Desert trees need tricks up their sleeves to survive the hot, arid conditions and the Bottle Trees of Namibia and Angola (Pachypodium lealii) manage this with bulbous trunks that retain water.
Those trunks don’t just contain water, though. They have another trick up their sleeves to help them keep their water.
It’s also full of poison. This is not the kind of thing you want to find in your water bottles, but it does help the Bottle Tree actually keep its water. Which was their plan all along. That’s why it’s a Bottle Tree and not just a bottle. The poison is so effective that hunters in the region used to smear the sap on their arrows, just to add that extra ‘oomph’. And yet no-one calls it a Poison Dart Tree!
It all works rather well for the Bottle Tree, and they can grow to some 8 metres (26 ft) in height. Although sometimes they only reach about 1 metre (3 ft) tall. If you want to survive in a desert, you need to be willing to give a little. Or a lot. Like 7 metres (23 ft) of your potential height.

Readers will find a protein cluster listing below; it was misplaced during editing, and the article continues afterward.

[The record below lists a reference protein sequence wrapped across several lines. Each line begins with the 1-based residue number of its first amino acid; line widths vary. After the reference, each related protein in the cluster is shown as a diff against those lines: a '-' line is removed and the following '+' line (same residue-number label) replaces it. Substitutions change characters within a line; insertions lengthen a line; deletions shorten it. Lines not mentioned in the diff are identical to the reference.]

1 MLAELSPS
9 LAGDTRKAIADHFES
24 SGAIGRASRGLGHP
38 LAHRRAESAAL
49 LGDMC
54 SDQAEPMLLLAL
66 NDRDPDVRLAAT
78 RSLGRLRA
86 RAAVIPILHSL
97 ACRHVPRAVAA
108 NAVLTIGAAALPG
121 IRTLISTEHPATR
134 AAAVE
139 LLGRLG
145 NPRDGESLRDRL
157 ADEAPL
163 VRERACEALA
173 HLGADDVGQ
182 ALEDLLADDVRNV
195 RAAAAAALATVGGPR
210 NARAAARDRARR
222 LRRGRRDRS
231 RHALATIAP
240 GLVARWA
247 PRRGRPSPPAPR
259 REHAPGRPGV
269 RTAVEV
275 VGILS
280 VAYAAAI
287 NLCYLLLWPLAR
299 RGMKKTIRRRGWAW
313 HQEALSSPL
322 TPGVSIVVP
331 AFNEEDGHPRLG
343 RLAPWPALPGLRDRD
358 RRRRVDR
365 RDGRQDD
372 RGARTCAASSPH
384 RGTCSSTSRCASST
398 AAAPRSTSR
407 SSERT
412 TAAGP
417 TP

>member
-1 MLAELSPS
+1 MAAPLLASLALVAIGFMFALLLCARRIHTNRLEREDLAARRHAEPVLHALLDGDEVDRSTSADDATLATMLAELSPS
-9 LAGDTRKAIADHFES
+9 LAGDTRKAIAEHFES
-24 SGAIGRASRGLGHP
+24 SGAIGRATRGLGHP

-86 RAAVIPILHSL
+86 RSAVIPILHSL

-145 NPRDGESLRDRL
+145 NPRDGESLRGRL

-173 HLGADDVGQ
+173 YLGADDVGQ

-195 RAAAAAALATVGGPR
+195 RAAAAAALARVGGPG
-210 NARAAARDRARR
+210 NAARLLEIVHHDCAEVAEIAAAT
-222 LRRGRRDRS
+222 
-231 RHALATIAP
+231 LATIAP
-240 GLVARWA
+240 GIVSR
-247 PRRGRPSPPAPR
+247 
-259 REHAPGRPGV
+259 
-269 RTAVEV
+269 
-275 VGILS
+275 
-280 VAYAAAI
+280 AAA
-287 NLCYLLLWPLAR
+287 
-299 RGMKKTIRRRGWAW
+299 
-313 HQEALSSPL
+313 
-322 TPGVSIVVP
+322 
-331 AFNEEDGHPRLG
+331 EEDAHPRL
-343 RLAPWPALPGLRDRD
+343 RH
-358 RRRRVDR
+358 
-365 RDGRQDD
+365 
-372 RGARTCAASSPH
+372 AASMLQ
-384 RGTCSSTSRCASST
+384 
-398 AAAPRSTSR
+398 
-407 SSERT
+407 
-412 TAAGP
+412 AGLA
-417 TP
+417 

The trees are also covered in long, sharp prickles because poison alone might not keep their precious water supply safe.
However tall a Bottle Tree grows, it’ll be almost entirely branchless until the very top. The leaves grow on slender branches and are jealously defended from herbivores by sharp spines. Around May to November the leaves will all drop off as the Bottle Tree diverts all its effort into growing surprisingly extravagant flowers.
Those thorns are magnificent and you’ve got to love a tree that’s so determined and deadly.
From Real Monstrosities, which is a pretty interesting site full of weird and wonderful things.